Volume 39 (2016) / Issue 1
Current concerns about the growth of patent assertion entities (PAEs) are typically related to their presumed anti-competitive behaviour and negative impact on innovation in product and technology markets. Regulators, required to balance the legitimate interests of patent holders and licensees, call for evidentiary standards to efficiently appraise, and for the purpose of policy formulation, prejudge the reasonableness and welfare consequences of these undertakings. And yet, recent economic analyses still seem far from offering operational criteria that could translate into enforceable, let alone efficient, regulatory norms.
And so, case analysis, particularly in the US context, turns into an ordeal trying to tweak the facts of these fairly new business models to suit time-honoured legal principles. Plainly, PAE efforts in general do not seem to be easily caught by US competition rules that assign antitrust liability based on harm to competition and the competitive process. This is not to suggest that they are pro-competitive per se but, rather, that any attack on them may give rise to ‘administratively hopeless, but generally exculpating, rule of reason defence’. It may be for that reason that US judicial, federal and state reforms – for better or for worse – have begun to target some of the leverage points and key drivers of the PAE business model.The welfare consequences of reduced IP enforcement will still need to be established.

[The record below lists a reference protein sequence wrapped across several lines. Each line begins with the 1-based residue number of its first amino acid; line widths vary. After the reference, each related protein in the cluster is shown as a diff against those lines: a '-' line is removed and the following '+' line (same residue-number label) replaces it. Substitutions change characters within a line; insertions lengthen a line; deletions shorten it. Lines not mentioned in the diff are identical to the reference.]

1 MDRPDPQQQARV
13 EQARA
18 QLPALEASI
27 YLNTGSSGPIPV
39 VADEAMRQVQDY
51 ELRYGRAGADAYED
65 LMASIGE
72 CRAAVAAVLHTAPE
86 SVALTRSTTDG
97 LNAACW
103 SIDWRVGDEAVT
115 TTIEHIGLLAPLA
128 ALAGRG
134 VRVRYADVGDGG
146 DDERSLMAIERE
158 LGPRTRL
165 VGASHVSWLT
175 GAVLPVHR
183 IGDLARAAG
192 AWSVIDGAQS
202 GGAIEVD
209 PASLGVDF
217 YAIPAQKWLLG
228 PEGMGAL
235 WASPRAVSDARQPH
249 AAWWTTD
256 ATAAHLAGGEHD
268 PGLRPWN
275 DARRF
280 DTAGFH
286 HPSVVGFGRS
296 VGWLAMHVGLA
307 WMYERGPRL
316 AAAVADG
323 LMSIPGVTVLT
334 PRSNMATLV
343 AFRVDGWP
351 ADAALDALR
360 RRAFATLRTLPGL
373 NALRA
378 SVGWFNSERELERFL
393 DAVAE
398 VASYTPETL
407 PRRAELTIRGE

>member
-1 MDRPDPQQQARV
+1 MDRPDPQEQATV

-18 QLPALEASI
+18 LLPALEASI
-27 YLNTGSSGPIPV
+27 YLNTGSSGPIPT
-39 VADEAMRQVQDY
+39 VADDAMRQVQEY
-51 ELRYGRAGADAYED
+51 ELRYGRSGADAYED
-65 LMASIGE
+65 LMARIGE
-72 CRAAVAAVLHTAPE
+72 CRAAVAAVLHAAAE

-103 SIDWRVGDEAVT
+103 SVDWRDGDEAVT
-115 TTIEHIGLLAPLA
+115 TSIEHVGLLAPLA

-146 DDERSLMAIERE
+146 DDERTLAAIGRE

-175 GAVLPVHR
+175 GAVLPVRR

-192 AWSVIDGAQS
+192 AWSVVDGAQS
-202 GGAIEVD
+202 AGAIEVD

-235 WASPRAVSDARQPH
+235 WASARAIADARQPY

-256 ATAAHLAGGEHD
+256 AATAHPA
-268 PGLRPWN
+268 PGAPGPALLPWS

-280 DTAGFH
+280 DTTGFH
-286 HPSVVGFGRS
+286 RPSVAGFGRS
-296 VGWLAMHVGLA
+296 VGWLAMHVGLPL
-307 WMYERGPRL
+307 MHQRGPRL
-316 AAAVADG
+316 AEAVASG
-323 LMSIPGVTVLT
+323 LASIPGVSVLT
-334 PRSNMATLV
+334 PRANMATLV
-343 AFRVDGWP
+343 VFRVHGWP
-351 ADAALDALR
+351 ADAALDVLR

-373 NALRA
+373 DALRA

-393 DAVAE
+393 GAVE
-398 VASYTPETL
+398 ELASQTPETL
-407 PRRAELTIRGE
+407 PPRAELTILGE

The EU Commission expects PAEs to be less active in Europe because of the loser pays principle in European courts, the smaller damage awards offered in successful cases, and because of the higher degree of predictability of outcomes in European specialist patent courts. Yet, similar to the US context, EU regulators are faced with the dilemma of devising standards that fit a variety of circumstances and yet can be easily applied. In both cases, regulatory delegation avoids the pitfalls of ordering complexities centrally. But it requires a set of simple meta-rules to guide lower-level decisions, adjust principles to circumstance and keep matters predictable. Delegation in the area of competition policy is limited by the adequacy of the economic reference that it employs. At this stage, in dealing with outsourced patent assertion and related licensing conditions, economic theory offers a wide yet insufficient menu of advice.
The article has four parts: Section 1 discusses patent trends, actors, rights and obligations, and the nature of current regulatory concerns. Section 2 reviews the scant empirical analyses and model work on patent trolls. Section 3 examines regulatory concerns in view of US antitrust standards and lists alternative remedies. Section 4 concludes and offers some considerations related to the European context.
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